There are a few reasons.  Businesses can use sinking funds as a way to save money on interest payments, and it’s also an effective method of giving them more time to pay off their loans.  Additionally, companies with sinking funds often increase the value of their company by issuing new stock and using the resulting dividends (which would be equal to the stock price) as collateral for that loan or debt payment.

How does it work?

All that needs to happen is that there must be some level of revenue saved up in order to repay said loan/debt at any given point in time.   Businesses set up sinking funds so they have trouble repaying this loan/debt on time so they can use this revenue to pay it off.  As a result, the company gets some breathing room until it has to repay the loan/debt.

What are some common examples of sinking fund?  

Taxes, insurance premiums, and quarterly loan payments are often considered sinking funds.  Taxes help ensure that businesses have money down the road to pay taxes from future earnings, while insurance premiums make sure a business is covered in case something unexpected occurs (this is why you see your car insurance premium automatically sent out every few months). Quarterly loan payments make sure a business always has enough money saved away in order for these debts to be paid on time.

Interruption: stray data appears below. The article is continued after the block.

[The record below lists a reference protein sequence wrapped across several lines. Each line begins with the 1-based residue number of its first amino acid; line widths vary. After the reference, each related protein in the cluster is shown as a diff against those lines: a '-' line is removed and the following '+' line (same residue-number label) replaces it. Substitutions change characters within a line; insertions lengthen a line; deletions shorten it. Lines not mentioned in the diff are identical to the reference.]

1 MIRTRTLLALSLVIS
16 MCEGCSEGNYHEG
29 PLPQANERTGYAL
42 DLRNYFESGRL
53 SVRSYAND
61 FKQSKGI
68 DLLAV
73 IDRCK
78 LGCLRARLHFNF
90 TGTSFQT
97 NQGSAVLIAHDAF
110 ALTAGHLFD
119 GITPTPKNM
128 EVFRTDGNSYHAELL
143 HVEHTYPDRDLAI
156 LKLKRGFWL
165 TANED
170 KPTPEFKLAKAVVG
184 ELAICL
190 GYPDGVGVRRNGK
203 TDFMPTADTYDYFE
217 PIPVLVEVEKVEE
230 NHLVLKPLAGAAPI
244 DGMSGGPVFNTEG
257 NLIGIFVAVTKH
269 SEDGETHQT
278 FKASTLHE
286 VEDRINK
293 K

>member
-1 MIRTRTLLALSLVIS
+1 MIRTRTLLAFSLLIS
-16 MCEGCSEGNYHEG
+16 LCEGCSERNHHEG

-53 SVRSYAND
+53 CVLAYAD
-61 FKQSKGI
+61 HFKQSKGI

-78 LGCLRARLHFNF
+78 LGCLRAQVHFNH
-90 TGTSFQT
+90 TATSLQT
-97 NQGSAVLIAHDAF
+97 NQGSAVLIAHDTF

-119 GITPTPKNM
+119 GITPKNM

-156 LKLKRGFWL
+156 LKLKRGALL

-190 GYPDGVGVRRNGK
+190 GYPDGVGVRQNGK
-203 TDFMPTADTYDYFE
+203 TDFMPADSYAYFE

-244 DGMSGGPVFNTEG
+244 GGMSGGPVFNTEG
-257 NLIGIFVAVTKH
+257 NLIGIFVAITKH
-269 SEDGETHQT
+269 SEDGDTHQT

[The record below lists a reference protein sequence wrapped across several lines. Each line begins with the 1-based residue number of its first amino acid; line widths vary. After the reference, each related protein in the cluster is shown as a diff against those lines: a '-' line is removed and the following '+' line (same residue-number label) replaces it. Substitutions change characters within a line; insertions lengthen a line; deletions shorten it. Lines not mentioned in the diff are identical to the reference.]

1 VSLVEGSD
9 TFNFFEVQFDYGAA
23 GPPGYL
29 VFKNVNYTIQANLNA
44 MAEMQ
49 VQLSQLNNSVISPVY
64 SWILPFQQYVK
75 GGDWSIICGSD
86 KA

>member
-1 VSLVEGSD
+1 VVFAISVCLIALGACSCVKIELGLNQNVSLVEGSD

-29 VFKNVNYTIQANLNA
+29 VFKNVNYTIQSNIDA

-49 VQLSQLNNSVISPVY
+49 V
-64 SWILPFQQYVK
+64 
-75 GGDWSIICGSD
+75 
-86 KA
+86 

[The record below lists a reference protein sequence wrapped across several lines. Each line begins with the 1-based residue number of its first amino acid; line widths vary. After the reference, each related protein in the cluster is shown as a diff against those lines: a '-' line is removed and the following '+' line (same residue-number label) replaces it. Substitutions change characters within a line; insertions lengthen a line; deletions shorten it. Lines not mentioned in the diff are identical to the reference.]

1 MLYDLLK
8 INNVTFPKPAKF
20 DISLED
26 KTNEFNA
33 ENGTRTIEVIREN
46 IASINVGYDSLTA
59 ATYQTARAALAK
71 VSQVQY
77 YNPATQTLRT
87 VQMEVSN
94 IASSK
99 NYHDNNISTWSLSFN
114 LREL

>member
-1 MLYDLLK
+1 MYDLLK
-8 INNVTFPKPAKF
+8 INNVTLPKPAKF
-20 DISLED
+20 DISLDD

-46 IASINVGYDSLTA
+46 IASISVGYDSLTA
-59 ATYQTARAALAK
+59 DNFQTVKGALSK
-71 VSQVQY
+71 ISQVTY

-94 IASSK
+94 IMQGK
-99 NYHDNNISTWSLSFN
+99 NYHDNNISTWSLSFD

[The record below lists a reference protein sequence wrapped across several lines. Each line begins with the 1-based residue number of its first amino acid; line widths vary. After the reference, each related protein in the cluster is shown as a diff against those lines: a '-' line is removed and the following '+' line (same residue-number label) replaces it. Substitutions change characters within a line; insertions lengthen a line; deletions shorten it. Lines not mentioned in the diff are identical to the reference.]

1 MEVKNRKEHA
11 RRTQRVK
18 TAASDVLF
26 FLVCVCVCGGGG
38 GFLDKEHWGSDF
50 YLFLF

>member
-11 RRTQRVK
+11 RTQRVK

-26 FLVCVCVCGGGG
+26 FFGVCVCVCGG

How do companies benefit from setting up sinking funds?  

  • The first is that it allows them to account for this revenue ahead of time so they can know just how much money they’ll have to pay off their loan/debt at any given point in time.
  • Secondly, sinking funds also give these businesses more flexibility when it comes to making interest payments since they always know exactly how much money they can use to cover them (unless something unexpected happens).
  • Sinking funds are often used when companies issue bonds or other types of debt. They help reassure investors that a company has sufficient resources available to pay them back. This can increase demand among potential buyers and decrease interest rates on loans taken out by businesses.